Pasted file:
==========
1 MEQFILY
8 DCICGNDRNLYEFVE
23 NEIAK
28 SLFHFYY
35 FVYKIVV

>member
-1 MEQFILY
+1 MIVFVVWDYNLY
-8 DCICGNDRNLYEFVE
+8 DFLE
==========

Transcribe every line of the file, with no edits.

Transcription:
1 MEQFILY
8 DCICGNDRNLYEFVE
23 NEIAK
28 SLFHFYY
35 FVYKIVV

>member
-1 MEQFILY
+1 MIVFVVWDYNLY
-8 DCICGNDRNLYEFVE
+8 DFLE